It seems the modern default is to be a user, not a creator. Not even an owner.
When you’re a kid, you know that companies exist but you think they exist magically. That people create products and services, but that person isn’t you, you just get to use them, at the right price. Companies and the products they produce are divinely ordained and with a few metal coins a Mars bar can be yours. Who made it? Where did it come from? Why does it cost $1.99? You don’t know and you don’t care.
When I first identified a problem, built a skill around the problem and exchanged a solution for money it felt like cheating. Wait, I don’t have to have a job? If I develop, evolve and pivot as consumer demands change and I become better at solving problems I can wake up each morning and live the way I choose? A life of creativity, passion and an unlimited financial upside was always right outside my window but it took me until the age of 25 to understand that every single system we use everyday was built by someone who recognized the game was rigged.
The game was rigged because the game needed labor.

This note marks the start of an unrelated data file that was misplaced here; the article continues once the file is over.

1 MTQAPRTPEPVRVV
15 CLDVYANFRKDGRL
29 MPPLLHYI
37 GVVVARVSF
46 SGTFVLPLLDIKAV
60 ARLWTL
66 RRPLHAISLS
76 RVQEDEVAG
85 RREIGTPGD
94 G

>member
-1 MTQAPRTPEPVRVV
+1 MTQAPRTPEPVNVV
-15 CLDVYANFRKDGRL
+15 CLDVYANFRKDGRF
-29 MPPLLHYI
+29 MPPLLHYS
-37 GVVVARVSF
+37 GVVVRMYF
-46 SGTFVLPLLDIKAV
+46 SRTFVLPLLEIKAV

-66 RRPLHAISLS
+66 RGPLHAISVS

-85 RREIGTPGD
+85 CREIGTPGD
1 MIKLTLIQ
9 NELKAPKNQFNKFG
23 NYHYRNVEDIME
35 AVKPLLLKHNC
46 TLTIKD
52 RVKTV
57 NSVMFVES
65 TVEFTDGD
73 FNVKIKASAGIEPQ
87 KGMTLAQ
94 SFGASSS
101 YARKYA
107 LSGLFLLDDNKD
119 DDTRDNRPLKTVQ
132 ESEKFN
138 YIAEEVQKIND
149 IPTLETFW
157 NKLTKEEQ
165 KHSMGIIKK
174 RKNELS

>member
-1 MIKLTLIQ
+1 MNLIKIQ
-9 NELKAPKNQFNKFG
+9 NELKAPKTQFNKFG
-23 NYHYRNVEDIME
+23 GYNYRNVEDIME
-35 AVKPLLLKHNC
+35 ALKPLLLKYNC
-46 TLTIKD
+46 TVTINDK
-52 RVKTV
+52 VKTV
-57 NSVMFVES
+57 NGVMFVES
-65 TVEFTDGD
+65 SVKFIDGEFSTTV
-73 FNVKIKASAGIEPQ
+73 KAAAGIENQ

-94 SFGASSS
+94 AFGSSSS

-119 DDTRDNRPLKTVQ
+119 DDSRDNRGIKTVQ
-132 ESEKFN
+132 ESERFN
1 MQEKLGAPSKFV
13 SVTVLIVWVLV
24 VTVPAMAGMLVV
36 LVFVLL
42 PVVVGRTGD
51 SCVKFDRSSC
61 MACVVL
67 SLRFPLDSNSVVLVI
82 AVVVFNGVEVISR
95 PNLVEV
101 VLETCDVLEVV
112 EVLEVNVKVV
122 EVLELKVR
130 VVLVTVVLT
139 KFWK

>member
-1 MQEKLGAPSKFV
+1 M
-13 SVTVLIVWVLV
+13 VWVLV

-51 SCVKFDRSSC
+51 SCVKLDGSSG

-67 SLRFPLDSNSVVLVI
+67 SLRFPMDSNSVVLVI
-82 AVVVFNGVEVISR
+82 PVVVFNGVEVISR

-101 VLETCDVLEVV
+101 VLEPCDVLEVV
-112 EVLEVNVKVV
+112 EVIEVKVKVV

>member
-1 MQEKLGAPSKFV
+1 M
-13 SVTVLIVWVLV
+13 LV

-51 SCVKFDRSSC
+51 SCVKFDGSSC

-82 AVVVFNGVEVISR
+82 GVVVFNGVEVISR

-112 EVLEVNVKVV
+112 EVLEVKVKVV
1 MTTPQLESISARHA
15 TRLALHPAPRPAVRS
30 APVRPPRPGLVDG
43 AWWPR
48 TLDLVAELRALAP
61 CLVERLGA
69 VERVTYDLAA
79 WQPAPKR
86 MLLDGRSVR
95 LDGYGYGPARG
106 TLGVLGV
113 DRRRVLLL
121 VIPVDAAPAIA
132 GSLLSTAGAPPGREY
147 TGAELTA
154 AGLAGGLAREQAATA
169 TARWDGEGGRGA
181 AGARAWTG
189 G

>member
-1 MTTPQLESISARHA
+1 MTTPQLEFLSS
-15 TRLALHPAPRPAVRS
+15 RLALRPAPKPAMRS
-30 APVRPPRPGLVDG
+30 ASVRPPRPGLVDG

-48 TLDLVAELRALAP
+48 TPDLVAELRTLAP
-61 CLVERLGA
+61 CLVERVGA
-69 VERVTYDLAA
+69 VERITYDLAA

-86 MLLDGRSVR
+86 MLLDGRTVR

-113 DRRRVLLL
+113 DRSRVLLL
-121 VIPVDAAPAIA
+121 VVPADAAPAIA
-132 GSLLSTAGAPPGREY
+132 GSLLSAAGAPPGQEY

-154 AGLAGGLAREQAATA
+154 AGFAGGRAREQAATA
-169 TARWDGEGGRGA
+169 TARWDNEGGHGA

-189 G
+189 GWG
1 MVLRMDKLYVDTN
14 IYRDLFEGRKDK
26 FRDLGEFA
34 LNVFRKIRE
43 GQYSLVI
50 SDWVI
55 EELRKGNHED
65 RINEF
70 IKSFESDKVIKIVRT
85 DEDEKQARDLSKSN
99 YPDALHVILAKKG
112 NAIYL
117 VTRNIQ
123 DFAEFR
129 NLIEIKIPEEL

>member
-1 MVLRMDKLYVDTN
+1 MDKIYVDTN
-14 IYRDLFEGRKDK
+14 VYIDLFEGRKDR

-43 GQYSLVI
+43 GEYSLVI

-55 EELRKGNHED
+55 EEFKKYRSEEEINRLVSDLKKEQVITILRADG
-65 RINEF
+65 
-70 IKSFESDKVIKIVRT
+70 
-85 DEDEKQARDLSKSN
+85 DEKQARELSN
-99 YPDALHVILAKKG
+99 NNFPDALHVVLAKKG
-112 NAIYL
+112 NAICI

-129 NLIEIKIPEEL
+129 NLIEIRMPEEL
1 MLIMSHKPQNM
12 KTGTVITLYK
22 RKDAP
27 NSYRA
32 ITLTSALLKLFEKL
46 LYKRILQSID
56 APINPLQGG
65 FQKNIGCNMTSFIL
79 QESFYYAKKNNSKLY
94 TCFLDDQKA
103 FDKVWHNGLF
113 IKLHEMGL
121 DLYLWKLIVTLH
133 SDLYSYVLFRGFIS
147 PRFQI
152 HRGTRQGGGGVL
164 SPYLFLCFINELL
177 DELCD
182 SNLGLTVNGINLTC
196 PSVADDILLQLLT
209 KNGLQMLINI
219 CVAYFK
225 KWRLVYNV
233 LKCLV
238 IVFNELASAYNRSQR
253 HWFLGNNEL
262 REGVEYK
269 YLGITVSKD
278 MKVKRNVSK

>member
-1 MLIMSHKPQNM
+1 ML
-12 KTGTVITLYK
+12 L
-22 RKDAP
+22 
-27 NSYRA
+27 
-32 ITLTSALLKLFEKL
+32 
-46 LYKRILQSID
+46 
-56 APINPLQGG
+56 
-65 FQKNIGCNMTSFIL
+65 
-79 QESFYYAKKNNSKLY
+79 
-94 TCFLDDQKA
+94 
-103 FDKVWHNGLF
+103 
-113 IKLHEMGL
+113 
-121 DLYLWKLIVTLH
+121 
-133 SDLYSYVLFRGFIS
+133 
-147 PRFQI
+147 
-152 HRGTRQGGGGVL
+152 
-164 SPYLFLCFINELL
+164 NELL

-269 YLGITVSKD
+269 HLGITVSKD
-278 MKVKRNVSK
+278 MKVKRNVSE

When did that happen?
Let’s zoom way out and then come back to reality:
Human groups grew to numbers greater than Dunbar’s number.
We started producing a lot of food and had to figure out how to store that food.
We figured it out and that meant that not everyone had to be responsible for hunting & gathering.
Those who no longer had to worry about food production began to specialize.
Every skill developed and evolved as the future and the community demanded.
Specialization led to everything we see around us today.
Eventually the system got so big that we forgot this (relatively simple) history.
We imagined society had always been this way and that we need a job because ‘we have to put food on the table.’
How strange it is that the only reason we think we need jobs is because we’ve forgotten how to do the thing we always needed to do (damn you specialization!)
Now the jig is up: young people are craving meaning and true value.
It seems dangerous to be a Default User and the antidote is shockingly simple: get a skill, identify a problem, propose a solution, create the solution.
You, my friend, are an entrepreneur.